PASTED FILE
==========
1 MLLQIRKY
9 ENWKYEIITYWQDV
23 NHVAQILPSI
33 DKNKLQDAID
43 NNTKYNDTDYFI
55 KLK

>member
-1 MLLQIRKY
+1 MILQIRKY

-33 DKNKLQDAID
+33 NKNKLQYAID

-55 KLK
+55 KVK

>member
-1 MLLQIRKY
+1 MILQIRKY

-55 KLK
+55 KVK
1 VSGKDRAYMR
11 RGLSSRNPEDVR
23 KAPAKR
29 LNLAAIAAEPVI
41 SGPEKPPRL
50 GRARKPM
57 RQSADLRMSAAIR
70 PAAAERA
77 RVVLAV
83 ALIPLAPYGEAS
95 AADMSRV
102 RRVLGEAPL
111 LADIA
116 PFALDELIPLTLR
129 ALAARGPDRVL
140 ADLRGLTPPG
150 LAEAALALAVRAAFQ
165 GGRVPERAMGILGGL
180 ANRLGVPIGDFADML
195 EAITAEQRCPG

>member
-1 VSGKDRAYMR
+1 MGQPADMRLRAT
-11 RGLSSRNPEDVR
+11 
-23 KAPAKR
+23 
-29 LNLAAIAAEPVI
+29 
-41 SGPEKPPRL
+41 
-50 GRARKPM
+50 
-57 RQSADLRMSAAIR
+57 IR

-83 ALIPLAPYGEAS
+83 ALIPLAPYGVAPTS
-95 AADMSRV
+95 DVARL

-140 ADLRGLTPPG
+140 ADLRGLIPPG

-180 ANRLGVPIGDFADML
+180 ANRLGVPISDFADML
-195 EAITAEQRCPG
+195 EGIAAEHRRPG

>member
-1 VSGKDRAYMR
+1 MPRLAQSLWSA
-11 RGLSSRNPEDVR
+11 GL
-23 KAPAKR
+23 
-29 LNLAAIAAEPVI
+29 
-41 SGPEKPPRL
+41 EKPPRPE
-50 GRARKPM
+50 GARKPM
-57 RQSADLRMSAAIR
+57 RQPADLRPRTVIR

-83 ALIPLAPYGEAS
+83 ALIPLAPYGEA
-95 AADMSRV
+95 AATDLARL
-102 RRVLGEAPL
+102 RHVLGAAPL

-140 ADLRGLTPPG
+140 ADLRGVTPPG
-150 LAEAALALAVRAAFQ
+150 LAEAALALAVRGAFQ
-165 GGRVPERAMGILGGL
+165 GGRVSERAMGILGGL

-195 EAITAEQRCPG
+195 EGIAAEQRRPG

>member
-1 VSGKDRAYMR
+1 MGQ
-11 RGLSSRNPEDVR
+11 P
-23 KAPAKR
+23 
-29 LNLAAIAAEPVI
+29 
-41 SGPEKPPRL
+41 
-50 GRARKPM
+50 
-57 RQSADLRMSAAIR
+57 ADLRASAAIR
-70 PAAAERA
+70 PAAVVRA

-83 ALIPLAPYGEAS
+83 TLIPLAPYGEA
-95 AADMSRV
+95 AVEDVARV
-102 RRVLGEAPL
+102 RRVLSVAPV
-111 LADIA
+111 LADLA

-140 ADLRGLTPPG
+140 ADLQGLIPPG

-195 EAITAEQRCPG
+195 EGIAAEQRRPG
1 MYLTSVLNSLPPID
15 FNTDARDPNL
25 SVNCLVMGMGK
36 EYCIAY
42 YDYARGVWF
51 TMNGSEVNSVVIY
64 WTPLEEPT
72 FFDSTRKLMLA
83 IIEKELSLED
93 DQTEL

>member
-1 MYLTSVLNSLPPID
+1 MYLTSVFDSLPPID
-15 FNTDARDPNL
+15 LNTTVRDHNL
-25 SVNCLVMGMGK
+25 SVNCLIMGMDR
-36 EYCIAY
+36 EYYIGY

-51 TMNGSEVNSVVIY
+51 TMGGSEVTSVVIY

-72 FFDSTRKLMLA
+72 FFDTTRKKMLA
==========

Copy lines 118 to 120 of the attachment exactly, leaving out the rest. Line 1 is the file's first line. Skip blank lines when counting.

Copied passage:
-140 ADLRGLTPPG
+140 ADLQGLIPPG

-195 EAITAEQRCPG